October 24, 2008, 9:49 AM — Todayâ€™s small, portable USB thumb drives can store significant amounts of data and be easily slipped into a pocket without anyone noticing. This makes it possible for someone to copy data from a network, walk out the company door, and transfer the same data onto another PC. If that data happens to be valuable company information that makes its way into the hands of a competitor, your company could be in serious trouble. The same applies when someone simply loses the device. Either way, you put your company at risk by allowing employees to access data through USB ports on your company network.
There are certainly some legitimate situations where employees need to transfer data to different locations so they can work on files from home or on the road. Oftentimes it's much more practical to copy a folder to a thumb drive versus e-mailing individual files to themselves.
Some companies have opted to set no policies or controls to address this risk, leaving the data vulnerable to attack and loss. Others have taken the other extreme by disabling USB services on all desktops for all employees, potentially inhibiting business transactions and diminishing employee productivity. One must consider, however, both the risk and the business impact of each extreme measure and choose a solution wisely.
The answer to the challenge is to find a balance by employing a set of policies that govern the use of USB ports and require the use of encryption and approved thumb drives. Businesses can configure systems to dictate which files can be accessed, who can copy files to USB devices, and to which USB devices the files can be stored.
When it comes to financial data, you may decide it's OK for only the CEO and CFO to copy any and all files from their desktops while you might allow the sales manager to copy his or her sales data to/from any desktop. In any case, youâ€™ll want to know what files are being taken. Therefore, it's also a good idea to establish an auditing process to analyze who within your company is copying files to removable USB drives. This helps to reduce the risk of one accidentally or intentionally violating company policy without your organization being aware of the breach.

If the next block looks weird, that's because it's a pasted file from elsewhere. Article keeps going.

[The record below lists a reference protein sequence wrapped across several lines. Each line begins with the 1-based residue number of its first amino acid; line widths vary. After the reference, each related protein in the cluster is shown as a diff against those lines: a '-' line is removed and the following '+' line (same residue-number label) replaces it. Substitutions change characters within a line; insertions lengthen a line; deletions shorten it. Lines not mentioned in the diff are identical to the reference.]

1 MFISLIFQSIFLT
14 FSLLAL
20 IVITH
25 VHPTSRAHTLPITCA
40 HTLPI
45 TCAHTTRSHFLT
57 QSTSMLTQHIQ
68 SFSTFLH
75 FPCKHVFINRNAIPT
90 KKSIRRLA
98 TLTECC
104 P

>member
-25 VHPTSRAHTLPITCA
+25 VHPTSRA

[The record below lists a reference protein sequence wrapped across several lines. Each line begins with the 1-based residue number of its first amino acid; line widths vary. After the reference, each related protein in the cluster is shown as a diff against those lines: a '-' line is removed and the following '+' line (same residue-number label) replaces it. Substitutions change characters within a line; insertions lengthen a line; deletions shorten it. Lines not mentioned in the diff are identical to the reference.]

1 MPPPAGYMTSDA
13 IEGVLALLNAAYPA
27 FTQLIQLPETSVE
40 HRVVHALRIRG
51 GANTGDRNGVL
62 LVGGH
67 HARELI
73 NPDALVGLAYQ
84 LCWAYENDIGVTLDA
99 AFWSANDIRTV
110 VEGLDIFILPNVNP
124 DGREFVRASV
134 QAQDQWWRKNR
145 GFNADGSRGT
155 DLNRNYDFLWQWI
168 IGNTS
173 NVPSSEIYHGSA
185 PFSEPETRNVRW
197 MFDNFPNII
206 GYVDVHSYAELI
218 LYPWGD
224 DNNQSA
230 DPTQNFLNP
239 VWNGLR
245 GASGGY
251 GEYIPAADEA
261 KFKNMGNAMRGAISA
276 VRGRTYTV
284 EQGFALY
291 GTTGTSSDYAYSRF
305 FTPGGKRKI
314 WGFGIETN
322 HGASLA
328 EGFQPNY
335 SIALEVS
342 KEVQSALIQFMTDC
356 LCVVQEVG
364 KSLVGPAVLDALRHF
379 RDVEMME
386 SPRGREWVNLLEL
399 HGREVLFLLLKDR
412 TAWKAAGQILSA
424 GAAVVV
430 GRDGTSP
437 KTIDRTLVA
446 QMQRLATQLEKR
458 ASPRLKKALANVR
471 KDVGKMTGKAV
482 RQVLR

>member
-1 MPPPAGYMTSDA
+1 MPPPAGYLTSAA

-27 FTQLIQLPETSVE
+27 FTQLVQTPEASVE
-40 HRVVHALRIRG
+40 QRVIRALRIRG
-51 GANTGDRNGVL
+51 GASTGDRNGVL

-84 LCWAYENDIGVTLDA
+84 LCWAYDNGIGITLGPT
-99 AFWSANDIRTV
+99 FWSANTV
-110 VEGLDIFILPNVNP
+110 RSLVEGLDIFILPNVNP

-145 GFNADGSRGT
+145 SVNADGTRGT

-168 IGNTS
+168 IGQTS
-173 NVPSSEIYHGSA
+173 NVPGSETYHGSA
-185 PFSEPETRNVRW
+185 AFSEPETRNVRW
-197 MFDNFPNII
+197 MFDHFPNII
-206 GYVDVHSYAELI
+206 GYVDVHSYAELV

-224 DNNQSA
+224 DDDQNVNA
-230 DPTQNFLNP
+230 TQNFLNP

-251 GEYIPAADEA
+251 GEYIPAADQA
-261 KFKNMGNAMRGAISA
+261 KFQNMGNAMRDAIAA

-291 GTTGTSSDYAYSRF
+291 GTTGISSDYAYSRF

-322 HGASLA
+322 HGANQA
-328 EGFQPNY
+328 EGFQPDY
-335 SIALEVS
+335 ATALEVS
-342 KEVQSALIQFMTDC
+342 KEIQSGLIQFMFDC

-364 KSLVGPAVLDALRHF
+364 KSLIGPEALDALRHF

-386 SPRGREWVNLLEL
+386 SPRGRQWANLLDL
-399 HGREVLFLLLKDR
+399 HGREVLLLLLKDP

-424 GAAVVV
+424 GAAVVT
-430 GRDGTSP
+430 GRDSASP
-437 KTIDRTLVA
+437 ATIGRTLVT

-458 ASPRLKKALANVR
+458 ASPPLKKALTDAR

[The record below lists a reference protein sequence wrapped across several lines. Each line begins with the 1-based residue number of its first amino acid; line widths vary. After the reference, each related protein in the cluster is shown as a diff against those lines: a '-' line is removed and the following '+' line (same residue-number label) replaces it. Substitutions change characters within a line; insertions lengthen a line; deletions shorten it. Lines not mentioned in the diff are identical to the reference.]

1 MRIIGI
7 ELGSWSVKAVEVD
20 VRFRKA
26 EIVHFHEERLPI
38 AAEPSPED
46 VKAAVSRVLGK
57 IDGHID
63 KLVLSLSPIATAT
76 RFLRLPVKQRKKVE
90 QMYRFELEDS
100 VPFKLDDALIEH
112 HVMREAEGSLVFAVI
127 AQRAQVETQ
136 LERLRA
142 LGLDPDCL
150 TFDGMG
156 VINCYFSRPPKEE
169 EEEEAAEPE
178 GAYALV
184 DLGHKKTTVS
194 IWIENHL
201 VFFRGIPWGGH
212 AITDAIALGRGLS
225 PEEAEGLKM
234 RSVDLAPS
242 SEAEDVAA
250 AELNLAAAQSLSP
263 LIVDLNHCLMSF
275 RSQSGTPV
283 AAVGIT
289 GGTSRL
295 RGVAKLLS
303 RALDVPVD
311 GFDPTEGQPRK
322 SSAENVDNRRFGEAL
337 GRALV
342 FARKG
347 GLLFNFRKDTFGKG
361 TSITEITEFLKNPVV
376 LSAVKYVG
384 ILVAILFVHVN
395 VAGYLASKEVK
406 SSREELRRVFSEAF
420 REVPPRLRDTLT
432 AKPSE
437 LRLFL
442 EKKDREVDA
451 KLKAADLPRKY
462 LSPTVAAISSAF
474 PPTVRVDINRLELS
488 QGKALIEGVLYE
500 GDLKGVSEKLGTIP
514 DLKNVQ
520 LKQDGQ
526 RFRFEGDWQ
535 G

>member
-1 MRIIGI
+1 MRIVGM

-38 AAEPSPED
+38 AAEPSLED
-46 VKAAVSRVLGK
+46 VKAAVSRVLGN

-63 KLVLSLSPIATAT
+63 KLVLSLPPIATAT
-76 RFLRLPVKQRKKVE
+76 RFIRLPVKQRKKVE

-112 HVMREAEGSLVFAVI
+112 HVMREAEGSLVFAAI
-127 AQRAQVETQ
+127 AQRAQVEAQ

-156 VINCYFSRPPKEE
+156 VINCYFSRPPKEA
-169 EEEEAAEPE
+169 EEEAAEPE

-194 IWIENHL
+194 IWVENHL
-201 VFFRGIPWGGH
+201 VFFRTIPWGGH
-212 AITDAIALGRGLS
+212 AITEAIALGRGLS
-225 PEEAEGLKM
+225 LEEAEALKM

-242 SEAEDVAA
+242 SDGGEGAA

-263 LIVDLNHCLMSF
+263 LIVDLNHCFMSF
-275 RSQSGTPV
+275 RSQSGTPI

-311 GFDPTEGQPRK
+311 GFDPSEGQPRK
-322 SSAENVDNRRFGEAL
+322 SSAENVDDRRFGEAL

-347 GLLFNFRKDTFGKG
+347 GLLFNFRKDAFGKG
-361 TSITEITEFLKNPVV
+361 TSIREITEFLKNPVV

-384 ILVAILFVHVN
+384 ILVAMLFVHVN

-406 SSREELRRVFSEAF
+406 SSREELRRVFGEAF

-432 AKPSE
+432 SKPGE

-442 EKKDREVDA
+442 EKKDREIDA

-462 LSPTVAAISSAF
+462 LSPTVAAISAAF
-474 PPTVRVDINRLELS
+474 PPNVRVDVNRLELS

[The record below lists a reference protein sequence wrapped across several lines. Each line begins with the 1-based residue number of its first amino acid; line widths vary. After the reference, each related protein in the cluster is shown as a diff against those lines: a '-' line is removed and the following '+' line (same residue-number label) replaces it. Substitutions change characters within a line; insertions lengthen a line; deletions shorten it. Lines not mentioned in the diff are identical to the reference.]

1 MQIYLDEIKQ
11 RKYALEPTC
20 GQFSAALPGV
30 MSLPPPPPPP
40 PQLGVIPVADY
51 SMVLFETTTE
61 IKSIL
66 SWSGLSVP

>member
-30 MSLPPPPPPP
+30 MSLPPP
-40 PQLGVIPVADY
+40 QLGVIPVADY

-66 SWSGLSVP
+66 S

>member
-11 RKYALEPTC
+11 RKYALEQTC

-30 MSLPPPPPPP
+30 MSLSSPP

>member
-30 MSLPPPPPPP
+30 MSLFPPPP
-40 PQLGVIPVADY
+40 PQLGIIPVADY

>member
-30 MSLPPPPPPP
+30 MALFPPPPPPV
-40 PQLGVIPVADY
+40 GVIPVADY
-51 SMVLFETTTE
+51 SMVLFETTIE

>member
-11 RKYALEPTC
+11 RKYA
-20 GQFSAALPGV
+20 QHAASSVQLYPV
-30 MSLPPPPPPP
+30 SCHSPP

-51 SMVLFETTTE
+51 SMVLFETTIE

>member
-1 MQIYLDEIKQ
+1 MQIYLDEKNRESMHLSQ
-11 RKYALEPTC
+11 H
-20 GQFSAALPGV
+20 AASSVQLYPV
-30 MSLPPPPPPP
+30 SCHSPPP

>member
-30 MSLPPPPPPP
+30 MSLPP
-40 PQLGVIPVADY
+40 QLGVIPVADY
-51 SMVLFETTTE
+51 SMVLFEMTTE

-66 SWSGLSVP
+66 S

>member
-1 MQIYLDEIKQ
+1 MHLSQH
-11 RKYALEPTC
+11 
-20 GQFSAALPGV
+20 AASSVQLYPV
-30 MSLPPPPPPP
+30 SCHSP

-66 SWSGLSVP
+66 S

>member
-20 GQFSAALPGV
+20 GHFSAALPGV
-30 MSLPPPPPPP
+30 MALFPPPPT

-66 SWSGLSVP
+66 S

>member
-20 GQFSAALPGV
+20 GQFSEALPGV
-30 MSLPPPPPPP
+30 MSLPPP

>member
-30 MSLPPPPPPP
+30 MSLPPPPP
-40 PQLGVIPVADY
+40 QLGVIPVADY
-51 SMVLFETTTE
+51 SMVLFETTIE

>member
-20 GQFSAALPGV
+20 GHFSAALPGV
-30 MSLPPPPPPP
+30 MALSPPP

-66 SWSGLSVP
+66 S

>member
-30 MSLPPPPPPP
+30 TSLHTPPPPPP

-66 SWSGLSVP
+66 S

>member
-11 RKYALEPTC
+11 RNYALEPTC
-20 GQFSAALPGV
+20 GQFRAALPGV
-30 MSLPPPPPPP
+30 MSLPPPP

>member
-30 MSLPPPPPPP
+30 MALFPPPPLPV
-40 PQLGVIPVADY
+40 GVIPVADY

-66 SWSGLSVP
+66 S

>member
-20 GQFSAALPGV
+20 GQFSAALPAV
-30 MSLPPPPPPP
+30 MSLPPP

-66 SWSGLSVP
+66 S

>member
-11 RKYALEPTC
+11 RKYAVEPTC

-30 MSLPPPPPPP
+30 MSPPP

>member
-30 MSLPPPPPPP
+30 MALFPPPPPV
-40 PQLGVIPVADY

Putting mal-intent aside for the moment, problems can also ensue due to carelessness. With proper permission, your CFO could copy sensitive financial data to a thumb drive to work on during a business trip. The data might then be copied to a home desktop. Once the data is on the home machine, it could be exposed to hackers and malware as the company likely has no control over protecting the home PC from attack or intrusion. Itâ€™s also possible the thumb drive could be accidentally lost or stolen once the CFO leaves the office. To protect against these situations, the best approach is to enforce the use of USB encryption and/or encrypted thumb drives.
USB encryption and encrypted thumb drives are both easy-to-use. Both methods force users to choose a password which is then required to copy or open the files on the drive. This protects your company against hackers that might access the data if the device is lost or stolen. To encrypt the data on the drive, it's just a matter of applying an encryption policy to the device or purchasing devices that come with the encryption built-in. With both options, you can ensure your data is safe and invisible to those without the password.
The policies and the encryption attributes you establish relative to thumb drives should also be applied to CD writers and other portable storage devices such as FireWire devices, floppy drives, and Infrared ports. It can be just as easy to maliciously steal or carelessly lose information from these devices. But with the proper use of the same policies, auditing and encryption you apply to your USB thumb drives, you should be in good shape when it comes to protecting your valuable data assets â€“ allowing you to give your business the thumbs up to use thumb drives.
Sean Martin, CISSP, is VP of Marketing for SkyRecon Systems of San Jose, Calif. and Paris. Write him at firstname.lastname@example.org.